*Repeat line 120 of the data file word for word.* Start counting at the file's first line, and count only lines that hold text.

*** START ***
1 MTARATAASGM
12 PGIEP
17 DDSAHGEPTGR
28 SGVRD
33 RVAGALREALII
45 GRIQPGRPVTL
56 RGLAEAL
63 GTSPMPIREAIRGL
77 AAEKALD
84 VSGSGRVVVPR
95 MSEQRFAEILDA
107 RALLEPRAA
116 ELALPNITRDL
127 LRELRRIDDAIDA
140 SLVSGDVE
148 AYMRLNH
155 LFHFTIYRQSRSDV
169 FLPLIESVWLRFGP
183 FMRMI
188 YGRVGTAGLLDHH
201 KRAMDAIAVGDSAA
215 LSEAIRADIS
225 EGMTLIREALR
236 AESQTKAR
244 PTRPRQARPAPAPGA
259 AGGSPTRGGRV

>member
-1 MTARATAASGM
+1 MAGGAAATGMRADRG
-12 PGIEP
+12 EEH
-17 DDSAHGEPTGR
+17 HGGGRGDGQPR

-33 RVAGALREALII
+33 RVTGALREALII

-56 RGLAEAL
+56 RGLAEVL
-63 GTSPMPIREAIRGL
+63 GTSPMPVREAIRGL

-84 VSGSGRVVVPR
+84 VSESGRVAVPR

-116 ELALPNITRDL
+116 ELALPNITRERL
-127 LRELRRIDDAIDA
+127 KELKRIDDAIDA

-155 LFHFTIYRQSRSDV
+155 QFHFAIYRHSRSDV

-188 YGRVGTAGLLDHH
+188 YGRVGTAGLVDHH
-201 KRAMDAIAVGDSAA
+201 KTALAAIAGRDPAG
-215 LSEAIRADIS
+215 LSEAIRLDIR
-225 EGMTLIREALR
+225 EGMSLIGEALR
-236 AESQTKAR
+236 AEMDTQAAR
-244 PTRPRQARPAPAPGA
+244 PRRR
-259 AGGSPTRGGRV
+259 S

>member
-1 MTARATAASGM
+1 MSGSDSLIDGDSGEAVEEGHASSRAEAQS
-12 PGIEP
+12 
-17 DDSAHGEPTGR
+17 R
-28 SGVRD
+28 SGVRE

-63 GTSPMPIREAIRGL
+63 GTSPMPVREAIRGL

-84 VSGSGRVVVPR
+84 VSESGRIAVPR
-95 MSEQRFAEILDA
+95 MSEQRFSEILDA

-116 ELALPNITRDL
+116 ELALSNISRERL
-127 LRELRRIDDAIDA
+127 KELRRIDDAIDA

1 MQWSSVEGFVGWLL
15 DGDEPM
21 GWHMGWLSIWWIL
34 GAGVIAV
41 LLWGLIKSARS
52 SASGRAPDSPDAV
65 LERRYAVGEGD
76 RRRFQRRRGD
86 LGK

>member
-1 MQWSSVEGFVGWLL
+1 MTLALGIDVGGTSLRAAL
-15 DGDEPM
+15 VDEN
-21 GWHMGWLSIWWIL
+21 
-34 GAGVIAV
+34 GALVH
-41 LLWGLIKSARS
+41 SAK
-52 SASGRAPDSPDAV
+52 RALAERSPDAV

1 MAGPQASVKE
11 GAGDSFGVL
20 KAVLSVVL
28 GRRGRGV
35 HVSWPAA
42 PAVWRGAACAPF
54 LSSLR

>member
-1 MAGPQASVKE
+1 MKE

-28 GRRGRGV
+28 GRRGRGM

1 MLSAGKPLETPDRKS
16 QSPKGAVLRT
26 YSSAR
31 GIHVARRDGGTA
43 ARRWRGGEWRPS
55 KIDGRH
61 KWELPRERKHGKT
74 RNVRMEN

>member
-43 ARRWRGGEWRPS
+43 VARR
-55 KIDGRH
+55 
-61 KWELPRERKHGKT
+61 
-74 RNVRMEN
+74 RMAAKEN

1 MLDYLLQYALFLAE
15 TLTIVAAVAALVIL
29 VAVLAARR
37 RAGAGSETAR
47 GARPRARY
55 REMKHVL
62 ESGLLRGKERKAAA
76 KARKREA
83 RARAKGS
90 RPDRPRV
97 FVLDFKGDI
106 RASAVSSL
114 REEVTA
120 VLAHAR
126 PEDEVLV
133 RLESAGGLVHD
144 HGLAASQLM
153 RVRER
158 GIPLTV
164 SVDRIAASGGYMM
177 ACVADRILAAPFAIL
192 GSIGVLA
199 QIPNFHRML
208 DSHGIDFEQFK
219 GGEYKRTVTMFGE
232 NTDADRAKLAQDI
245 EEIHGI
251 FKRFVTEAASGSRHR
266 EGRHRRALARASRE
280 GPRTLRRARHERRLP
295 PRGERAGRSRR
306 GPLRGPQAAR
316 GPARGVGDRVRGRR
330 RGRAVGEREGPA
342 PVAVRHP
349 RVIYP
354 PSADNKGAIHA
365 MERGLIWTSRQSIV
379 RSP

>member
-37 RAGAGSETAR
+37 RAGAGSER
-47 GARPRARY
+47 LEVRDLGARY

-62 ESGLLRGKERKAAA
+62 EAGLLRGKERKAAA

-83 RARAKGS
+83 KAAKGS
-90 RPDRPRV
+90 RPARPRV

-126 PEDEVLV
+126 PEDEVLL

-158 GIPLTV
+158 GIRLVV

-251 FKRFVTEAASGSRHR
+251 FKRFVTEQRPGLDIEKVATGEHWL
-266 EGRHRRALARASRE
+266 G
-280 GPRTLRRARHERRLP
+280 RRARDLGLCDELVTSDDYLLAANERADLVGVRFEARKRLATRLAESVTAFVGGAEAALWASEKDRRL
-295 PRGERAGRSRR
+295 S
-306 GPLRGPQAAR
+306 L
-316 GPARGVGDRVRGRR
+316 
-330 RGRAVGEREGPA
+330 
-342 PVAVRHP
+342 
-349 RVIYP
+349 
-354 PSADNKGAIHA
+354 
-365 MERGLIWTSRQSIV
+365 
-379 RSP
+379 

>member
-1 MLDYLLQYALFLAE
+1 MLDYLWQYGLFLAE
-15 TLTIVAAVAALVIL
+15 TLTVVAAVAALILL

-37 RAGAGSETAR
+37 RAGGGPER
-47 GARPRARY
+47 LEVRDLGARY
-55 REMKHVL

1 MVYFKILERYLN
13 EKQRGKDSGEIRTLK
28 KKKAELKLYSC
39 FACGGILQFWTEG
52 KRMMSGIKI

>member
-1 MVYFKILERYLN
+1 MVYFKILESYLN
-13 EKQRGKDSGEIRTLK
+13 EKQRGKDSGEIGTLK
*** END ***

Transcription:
55 KIDGRH